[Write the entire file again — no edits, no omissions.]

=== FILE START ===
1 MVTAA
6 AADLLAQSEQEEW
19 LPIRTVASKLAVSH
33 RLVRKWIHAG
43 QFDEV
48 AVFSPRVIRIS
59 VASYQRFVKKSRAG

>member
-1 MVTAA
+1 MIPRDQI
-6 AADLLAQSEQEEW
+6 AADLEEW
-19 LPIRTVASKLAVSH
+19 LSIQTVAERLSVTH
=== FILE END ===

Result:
1 MVTAA
6 AADLLAQSEQEEW
19 LPIRTVASKLAVSH
33 RLVRKWIHAG
43 QFDEV
48 AVFSPRVIRIS
59 VASYQRFVKKSRAG

>member
-1 MVTAA
+1 MIPRDQI
-6 AADLLAQSEQEEW
+6 AADLEEW
-19 LPIRTVASKLAVSH
+19 LSIQTVAERLSVTH